Islamic Updates (Jan/Feb 1998)

Turkey Rethinks Virginity Exams

The Turkish government is campaigning to ban a bible-based, Moslem-sanctified practice of virginity exams for young women, following the attempted suicides of five teenaged girls in September. The girls took rat poison, then tried to drown themselves after the head of their orphanage ordered the tests when they missed curfew. The girls, ages 12-16, were forced to undergo virginity tests from their hospital beds.
Women’s groups are calling for the resignation of Isilay Saygin, Women and Family Affairs Minister, after she made comments that the virginity tests are a “deterrent” and protect girls “from defamation.”

In conservative sections of Turkey, relatives routinely gather outside the bedroom of a honeymoon couple to make sure the sheets are stained with blood, as prescribed in the Old Testament.

Turkey Bans Party, Protects Wives

The Islamic Welfare Party, a powerful opponent of Turkey’s secular system, was outlawed by Turkey’s high court in mid-January. However, the party, whose predecessors have been banned and renamed twice in the past, already has been reborn as “Virtue.” Turkey’s constitution bans parties based on ethnicity, religion or communist ideology. The ruling will be appealed to the European Human Rights Commission.
Against strong opposition by the Islamic Welfare Party, Turkey’s parliament passed legislation in early January allowing husbands to be indicted for domestic abuse, even if wives refuse to press charges.

A 1994 study showed that 34% of married women in 12 Turkish provinces were beaten by their husbands. In 1997, the mayor of Konya published a marriage guide saying Islam allows men to “gently” beat wives.

Egypt Upholds Mutilation Ban Egypt’s high court issued a ruling on Dec. 28 upholding a Health Ministry decision to ban government-certified workers from performing female genital mutilation.

Medical workers face three years in prison and hospitals risk closure for performing “female circumcision,” which clerics insist is required by Islam. The Supreme Administrative Court ruled that the procedure is not one of Islam’s dictates, and is thus subject to Egyptian law. Many in Africa and Moslem Asia brutally mutilate the genitals of girls before puberty, causing death, life-long trauma, infections, and increasing maternal mortality.

Pakistan Elects Orthodox Prez

Pakistani legislators elected Rafiq Tarar president on Dec. 30, making him the most religiously orthodox president in a decade. A member of the orthodox Muslim Tableequ movement, committed to spreading Islam worldwide, he opposes women’s right to divorce and custody, and supports segregation of men and women.
As a judge he upheld amputation of limbs as punishment for theft, blasphemy laws and a ruling requiring four male witnesses for a rape conviction.

Tarar has written: “In a country where the sanctity of the prophet’s name and his personality is the basis for the existence of that country . . . miscreants who commit blasphemy should be given the death sentence to prevent turmoil.”

“His election as president will go well for Islamization of the country,” approved Islamic leader Hasan Turabi.

Ivory Coast Slavery Continues

Girls in the Ivory Coast, Africa, are still victims of slavery, according to a Dec. 13 report by Stephen Buckley of the Washington Post. The Muslim religion dictates that girls should marry by puberty, but African brides may be as young as seven.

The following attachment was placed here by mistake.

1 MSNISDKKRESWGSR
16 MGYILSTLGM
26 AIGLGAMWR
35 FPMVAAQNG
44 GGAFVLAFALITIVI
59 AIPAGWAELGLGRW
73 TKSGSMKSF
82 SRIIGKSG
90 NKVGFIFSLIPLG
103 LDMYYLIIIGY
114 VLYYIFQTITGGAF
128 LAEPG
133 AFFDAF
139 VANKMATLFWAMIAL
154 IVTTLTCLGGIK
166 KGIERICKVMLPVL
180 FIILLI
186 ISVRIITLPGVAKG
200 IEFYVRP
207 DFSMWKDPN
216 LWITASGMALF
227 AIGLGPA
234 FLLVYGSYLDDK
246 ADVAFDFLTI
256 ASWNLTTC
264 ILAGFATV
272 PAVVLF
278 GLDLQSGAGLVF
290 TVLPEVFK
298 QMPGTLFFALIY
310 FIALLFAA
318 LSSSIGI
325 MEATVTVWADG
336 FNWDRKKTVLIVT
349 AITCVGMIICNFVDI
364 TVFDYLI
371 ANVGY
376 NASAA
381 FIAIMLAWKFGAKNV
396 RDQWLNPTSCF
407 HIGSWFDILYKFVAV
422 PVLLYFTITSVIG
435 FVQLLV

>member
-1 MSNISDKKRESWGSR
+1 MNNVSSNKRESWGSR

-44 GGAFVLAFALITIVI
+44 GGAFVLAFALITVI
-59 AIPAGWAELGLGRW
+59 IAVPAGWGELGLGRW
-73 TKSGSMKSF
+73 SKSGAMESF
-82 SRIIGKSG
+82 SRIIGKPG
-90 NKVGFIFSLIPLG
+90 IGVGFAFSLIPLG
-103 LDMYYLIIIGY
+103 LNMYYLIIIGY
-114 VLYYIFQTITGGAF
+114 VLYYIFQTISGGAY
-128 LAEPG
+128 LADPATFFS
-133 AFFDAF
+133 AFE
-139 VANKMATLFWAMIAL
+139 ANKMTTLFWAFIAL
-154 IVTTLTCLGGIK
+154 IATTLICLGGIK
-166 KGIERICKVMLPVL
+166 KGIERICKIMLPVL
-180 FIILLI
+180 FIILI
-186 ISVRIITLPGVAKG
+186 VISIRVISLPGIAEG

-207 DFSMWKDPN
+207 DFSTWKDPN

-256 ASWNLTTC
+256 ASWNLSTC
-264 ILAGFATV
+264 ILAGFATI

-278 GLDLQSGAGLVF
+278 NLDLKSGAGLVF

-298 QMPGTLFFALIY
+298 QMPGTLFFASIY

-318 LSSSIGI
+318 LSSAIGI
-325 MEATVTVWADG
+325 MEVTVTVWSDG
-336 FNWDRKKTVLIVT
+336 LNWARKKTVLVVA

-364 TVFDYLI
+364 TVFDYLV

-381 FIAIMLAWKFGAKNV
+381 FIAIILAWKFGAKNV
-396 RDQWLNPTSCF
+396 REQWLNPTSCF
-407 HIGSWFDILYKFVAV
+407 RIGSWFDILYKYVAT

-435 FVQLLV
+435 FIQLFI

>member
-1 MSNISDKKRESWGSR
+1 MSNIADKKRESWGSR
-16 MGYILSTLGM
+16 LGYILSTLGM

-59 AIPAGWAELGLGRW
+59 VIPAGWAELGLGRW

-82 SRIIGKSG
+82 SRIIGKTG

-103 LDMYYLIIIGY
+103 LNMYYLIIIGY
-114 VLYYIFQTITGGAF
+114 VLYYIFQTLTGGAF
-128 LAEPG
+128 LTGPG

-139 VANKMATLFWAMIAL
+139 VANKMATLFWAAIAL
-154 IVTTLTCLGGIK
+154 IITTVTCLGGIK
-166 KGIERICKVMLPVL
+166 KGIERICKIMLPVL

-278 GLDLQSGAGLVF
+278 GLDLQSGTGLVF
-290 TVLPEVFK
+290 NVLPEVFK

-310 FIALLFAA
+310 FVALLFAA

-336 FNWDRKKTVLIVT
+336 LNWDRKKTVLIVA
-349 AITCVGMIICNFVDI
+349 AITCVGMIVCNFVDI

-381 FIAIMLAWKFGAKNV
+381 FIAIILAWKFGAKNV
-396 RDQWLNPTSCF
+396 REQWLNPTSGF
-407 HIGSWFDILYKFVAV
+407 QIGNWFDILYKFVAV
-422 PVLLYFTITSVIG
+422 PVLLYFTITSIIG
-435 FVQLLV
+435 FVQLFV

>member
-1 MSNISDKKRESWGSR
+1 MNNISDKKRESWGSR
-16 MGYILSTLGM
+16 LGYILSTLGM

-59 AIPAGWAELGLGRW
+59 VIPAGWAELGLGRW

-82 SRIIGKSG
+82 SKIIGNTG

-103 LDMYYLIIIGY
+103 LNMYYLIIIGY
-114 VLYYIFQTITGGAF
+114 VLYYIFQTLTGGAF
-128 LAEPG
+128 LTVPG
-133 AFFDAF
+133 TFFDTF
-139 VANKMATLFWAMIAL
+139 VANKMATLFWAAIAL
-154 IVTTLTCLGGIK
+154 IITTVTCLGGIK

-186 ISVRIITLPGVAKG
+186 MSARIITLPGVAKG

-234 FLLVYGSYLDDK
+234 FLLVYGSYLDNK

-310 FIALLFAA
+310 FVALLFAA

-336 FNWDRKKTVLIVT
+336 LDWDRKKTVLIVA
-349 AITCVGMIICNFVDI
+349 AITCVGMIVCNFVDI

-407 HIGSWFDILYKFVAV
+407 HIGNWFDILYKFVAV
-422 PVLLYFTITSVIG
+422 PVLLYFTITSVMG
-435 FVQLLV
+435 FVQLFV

The Koran, like the Christian Bible, teaches that a husband is next in command to God.

Pedophilia has been practiced a long time in Africa, according to prominent women’s rights activist Constance Yai. Pre-adolescent marriages are common through sub-Saharan Africa, and are particularly widespread in countries with large Muslim populations. Girls are sold into marriage, with their families receiving dowries.

Turning children into sex slaves and drudges is partly responsible for making Africa’s maternal mortality rates the highest in the world, where it is not unusual for both mother and child to die.

Drawing attention to the plight of child brides was a murder in 1996, when 12-year-old Fanta Keita killed her 30-year-old husband after undergoing nightly battery and rape. She is still awaiting trial.

2,000 Algerians Killed For Ramadan

Almost 2,000 Algerian civilians have been slaughtered by Islamic insurgents since Dec. 30, the start of the Muslim holy month of Ramadan.
Survivors described attackers slitting throats, cutting off heads and bashing babies against walls. In early January, during the weekend of the sixth anniversary of the cancellation of national elections apparently favoring the Islamic Salvation Front, about 400 mountain villagers were bombed, shot, knifed or hacked to death, many at a movie hall.

Fighters often kidnap and rape women before killing them.

No Health Care For Afghani Women?

The Afghani Ministry of Public Health issued a directive on September 6, 1997, barring women from most hospital services in the capital city of Kabul. The extremist Muslim Taliban government imposed the ban to restrict contact between the sexes.
According to news reports and the Reproductive Freedom News, a woman with burns over more than 80% of her body was turned away from a hospital; two women in mid-labor were thrown out of a maternity ward; a comatose girl was barred from an emergency room, and a young woman with active TB was sent home.

Since September, five of Kabul’s 22 hospitals have wholly or partially suspended care for women. Predictions are that by March, there may not be even secondary health services available to women.

Villagers Massacred By Taliban

The Taliban regime of Afghanistan lined up 600 civilians in a remote area of northwestern Afghanistan and shot them over a two-day period in early January, according to opponents of the ultra-Islamic regime.

Freedom From Religion Foundation